22:04 | 11/08/2020 Trade
Non-performing loans are still increasing despite slow credit expansion as the COVID-19 pandemic stretches many businesses to their limits.
|Customers at a Vietcombank branch.Total NPLs of Vietcombank increased 11 per cent in the last six months, pushing the bad debt ratio up to 0.83 per cent from 0.79 per cent. — VNS Photo Mai Hương|
The first-half financial statements of big banks like Vietcombank, the Bank for Investment and Development of Việt Nam (BIDV) and Vietinbank all indicated an increase in non-performing loans (NPLs).
Total NPLs of Vietcombank increased 11 per cent in the last six months, pushing the bad debt ratio up to 0.83 per cent from 0.79 per cent, of which subprime loans jumped 58 per cent and doubtful debts climbed 56 per cent.
Ending June, NPLs at BIDV grew 17 per cent over the beginning of the year, of which subprime and doubtful loans increased by 11 per cent and 21 per cent, respectively. The lender’s bad debt ratio increased from 1.75 per cent to 2 per cent.
The ratio of bad debt to outstanding loans at Vietinbank rose from 1.16 per cent to 1.7 per cent after NPLs jumped 48 per cent in the first half. Subprime and doubtful debts climbed 250 per cent and 84 per cent, respectively.
This trend could also be seen in smaller banks.
Sacombank’s bad debt ratio increased from 1.94 per cent to 2.15 per cent by the end of June. This ratio was 1.93 per cent in Orient Commercial Joint Stock Bank (OCB), up from 1.84 per cent at the beginning of this year.
Asia Commercial Bank’s bad debt ratio was up from 0.54 per cent to 0.68 per cent after NPLs climbed 32 per cent to VNĐ1.9 trillion (US$82.3 million), excluding debts worth VNĐ2.08 trillion at ACB Securities.
Bad debts at Eximbank increased 12 per cent to VNĐ2.16 trillion by the end of June, lifting the bad debt ratio to 2.08 per cent from 1.71 per cent.
The COVID-19 pandemic had negatively affected business activities, leading to an increase in NPLs at many banks, even though banks have rescheduled debts for customers affected by the pandemic until the end of September 2020 under the direction of the State Bank of Việt Nam (SBV).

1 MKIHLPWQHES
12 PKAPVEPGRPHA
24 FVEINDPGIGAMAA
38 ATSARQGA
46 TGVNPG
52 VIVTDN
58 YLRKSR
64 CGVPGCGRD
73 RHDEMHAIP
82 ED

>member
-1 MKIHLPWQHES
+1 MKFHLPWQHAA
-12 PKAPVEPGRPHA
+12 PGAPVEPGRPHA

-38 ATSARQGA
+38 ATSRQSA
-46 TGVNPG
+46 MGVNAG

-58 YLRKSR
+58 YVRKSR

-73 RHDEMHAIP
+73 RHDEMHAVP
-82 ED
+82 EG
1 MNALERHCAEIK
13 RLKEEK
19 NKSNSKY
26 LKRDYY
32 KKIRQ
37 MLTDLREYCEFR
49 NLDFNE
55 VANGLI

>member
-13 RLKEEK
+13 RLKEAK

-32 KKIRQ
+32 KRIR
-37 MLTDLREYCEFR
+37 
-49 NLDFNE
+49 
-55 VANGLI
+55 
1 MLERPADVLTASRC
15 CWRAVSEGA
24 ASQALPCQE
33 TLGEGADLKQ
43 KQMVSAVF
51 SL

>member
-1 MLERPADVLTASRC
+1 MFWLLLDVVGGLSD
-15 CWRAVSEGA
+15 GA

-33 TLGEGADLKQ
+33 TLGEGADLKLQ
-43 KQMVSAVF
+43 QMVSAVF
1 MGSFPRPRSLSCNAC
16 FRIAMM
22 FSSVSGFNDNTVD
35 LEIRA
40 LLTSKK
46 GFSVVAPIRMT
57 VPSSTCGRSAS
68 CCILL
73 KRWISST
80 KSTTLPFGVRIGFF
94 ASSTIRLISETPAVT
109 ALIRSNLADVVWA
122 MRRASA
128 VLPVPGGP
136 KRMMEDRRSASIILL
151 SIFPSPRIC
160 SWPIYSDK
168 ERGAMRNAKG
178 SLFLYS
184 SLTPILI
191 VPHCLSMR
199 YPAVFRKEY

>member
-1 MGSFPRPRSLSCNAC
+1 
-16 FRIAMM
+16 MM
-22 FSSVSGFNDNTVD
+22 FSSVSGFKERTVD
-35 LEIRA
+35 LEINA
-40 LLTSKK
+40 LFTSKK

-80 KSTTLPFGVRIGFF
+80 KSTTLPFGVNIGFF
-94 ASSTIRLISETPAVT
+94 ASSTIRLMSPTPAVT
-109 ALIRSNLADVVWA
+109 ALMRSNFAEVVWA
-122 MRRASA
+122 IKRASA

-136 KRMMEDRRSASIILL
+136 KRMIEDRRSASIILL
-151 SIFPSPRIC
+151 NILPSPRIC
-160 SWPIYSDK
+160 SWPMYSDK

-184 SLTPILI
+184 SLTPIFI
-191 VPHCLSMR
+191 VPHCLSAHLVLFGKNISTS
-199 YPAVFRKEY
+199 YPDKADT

According to Trần Du Lịch, a member of the National Advisory Council on Financial and Monetary Policies, rising bad debts at banks is inevitable but are still under control.
In fact, the central bank has warned bad debt of the whole industry will likely increase to 3-4 per cent this year, which is still kept in check, with banks quickly setting up risk provisions.
In the first six months, Sacombank’s provision for credit losses increased by 50 per cent to nearly VNĐ1.57 trillion. Eximbank also set aside more than VNĐ220 billion for a loan loss reserve fund which lowered its pre-tax profit by 28 per cent to VNĐ552 billion.
Increases in subprime and doubtful debts also compelled OCB and Vietcombank to increase its loan loss provisions by 49 per cent and 21 per cent, respectively.
Credit to rise slowly in H2
A recent report of SBV showed demand for credit was very weak in the recent past, especially in April and May when the country was affected by the lockdown due to the pandemic.
Credit increased by just 0.12 per cent in April and 0.53 per cent in May and improved by 1.28 per cent in June. By mid-July, credit expansion reached a seven-year low at around 4 per cent.
In its July report, Bảo Việt Securities (BVSC) said liquidity of the banking system is still abundant, reflected in very low interbank interest rates (0.15-0.3 per cent per annum for overnight, 1-week and 2-week terms).
BVSC expects credit to improve in the second half albeit slowly amid the complex developments of the pandemic in the country, making enterprises more vigilant on business prospects and production expansion plans.
Credit growth for the whole year is forecasted at around 10 per cent.
Meanwhile, a survey on business trends in the third quarter of 2020 of credit institutions, conducted by SBV’s Monetary Forecasting and Statistics Department, showed credit institutions have lowered their forecasts on outstanding loan growth in two consecutive survey periods.
The outstanding credit of the banking system is predicted to grow by 3.5 per cent in the third quarter and 10.5 per cent in 2020, considerably lower than the expectation of 13.1-14.1 per cent, respectively recorded in the two previous surveys.
The pressure to set money for loan losses reserve fund is expected to greatly affect the income and pre-tax profit of banks in 2020.
Finance-banking expert Cấn Văn Lực also predicted although credit demand will recover in the last half, credit growth for the whole year will not be too high at around 9-10 per cent.